View more on these topics

Portillion withdraws FSA application

Would-be lender Portillion has withdrawn its application to the Financial Services Authority for a banking licence.

Portillion made its application to the FSA to become a mortgage lender in May 2011.

But a spokeswoman for the lender tells Mortgage Strategy: “Portillion’s board confirms that the application to the FSA for a banking licence has been withdrawn.

“Difficult market conditions continue, however it is the board’s belief that opportunities in the mortgage market remain and all options are being evaluated by the board and investors.”

She says it is too early to comment on the future of the business.

Stephen Knight revealed his plans to launch a lender called Checkmate Mortgages in 2007 which was later rebranded to Portillion in February 2010.

But in February 2011 Knight was forced to step down because of a brain tumour.

Portillion had set an original launch date of January 1 2012 and planned to offer a range of savings products direct and mortgages through intermediaries.

It had secured over £58m in investment from SBI Group of Japan.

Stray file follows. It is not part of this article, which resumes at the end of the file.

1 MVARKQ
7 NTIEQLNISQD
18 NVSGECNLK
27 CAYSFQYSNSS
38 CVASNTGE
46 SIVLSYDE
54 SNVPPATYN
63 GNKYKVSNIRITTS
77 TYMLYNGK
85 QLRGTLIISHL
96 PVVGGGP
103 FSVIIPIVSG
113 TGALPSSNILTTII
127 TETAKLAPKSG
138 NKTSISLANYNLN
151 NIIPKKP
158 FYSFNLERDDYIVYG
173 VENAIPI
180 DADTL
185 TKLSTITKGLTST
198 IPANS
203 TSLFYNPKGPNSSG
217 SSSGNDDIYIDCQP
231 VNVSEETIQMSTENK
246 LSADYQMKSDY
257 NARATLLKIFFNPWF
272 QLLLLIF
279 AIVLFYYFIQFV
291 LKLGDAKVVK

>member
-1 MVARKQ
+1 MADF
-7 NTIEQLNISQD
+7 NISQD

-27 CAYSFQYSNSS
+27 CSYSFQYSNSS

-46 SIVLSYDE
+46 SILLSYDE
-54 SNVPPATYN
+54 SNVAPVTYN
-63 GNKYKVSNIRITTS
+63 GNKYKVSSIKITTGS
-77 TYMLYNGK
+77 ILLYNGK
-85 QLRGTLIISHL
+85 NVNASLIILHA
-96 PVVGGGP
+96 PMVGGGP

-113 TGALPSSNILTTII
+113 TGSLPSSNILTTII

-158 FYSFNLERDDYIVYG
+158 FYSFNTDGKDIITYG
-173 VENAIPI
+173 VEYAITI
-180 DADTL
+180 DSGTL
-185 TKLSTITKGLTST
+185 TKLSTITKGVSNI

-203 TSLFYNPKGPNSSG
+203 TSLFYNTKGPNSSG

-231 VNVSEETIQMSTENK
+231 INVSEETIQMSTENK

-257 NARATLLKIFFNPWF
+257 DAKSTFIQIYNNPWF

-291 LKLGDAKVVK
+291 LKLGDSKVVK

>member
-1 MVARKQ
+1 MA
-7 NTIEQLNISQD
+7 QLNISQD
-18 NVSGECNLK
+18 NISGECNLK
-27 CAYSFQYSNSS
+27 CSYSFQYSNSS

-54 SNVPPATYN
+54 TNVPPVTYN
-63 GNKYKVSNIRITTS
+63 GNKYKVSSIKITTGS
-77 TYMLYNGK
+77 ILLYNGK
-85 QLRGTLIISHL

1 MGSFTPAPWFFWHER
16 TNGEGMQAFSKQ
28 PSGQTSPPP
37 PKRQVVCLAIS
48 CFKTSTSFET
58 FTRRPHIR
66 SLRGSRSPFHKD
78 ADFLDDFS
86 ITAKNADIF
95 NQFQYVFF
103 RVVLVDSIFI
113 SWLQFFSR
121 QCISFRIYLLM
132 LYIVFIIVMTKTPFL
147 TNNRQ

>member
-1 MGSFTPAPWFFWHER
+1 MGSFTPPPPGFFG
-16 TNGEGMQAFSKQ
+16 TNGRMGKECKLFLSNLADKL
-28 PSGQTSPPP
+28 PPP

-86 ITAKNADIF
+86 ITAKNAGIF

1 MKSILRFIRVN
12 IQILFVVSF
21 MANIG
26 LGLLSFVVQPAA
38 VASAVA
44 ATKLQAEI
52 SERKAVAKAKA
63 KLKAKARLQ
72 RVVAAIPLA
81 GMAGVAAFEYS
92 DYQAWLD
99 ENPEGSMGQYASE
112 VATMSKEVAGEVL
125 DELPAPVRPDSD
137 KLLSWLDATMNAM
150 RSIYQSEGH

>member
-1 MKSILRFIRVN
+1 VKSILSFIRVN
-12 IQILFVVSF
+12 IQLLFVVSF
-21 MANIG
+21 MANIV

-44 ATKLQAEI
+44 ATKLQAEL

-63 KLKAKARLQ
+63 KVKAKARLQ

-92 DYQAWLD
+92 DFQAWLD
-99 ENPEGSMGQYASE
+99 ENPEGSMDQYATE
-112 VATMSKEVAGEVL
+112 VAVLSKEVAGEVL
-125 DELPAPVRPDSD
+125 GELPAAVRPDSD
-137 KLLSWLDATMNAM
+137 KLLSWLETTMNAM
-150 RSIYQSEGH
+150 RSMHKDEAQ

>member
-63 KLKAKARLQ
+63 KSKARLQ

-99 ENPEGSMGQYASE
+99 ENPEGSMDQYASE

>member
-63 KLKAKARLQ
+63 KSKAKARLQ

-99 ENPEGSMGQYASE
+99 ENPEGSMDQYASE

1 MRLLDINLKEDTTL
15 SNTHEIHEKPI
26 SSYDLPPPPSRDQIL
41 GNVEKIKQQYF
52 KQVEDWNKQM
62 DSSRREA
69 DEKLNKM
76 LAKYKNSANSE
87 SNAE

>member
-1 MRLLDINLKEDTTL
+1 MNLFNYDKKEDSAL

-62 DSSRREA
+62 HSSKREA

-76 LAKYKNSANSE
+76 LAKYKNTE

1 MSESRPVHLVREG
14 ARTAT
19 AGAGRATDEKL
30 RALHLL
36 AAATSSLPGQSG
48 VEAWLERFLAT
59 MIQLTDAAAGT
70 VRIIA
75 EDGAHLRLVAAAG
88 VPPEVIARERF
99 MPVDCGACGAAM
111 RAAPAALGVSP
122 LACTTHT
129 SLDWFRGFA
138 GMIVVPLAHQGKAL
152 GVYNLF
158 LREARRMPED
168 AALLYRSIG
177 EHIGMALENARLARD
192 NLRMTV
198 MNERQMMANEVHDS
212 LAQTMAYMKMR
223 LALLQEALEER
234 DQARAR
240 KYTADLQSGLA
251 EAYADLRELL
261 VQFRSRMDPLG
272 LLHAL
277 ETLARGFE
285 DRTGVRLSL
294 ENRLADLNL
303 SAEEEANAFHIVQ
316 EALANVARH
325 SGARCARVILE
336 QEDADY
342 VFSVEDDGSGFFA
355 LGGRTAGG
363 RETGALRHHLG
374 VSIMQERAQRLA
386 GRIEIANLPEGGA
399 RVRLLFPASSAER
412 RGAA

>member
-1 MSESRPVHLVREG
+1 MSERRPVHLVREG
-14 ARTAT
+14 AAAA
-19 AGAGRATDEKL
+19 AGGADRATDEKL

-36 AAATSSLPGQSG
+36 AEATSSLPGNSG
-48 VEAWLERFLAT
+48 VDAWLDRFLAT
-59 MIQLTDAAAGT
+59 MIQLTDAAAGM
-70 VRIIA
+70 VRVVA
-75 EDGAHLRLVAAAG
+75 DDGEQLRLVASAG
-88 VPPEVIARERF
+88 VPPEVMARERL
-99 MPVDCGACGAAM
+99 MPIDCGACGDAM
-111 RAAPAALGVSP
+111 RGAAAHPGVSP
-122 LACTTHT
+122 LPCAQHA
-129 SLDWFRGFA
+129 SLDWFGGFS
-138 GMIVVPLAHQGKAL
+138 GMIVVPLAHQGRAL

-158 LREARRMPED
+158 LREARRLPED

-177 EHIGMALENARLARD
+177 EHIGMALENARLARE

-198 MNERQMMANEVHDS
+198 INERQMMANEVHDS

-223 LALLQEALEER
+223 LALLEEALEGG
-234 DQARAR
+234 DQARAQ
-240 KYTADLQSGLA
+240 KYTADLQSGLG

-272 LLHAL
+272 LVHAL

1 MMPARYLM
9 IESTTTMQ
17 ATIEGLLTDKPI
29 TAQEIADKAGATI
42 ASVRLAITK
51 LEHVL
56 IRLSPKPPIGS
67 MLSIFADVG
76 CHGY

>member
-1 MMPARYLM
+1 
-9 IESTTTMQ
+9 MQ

Recommended

Unemployment up by 28,000

The UK unemployment rate rose by 28,000 in the three months to January to reach 2.67 million, according to the latest figures from the Office for National Statistics.

Use SVR furore to cut customers’ payments

I have a simple question. Over the past 18 months or so has there been a better time to challenge SVR clients on their mortgage status? I don’t think so.

WSB Awards announces Johnson Fleming as 2016 finalists

Johnson Fleming has been announced as a finalist in two categories at the Workplace Savings and Benefits Awards: Employee Benefit Consultant of the Year and Financial Education Provider of the Year. The awards recognise the best providers, based on their ability to help employers and their employees in their provision of employee benefits and workplace pensions. Caroline Hope, marketing manager for […]

Comments
  • Post a comment
  • Grey Haired Underwriter 16th March 2012 at 9:12 am

    Am I surprised? No

  • Eileen Dover 15th March 2012 at 1:03 pm

    A great shame for all involved, but not surprising given the business model – internet savings (short term) and mortgage lending (long term) aren’t natural bed fellows, and it’s hard to make the margins stack up. Good luck to all involved – the job market for good people is out there, so hope all involved get something soon

  • Andrew Deeley 15th March 2012 at 10:24 am

    ha ha haha hahaha hah hahahha hahahha….when is a lender not a lender.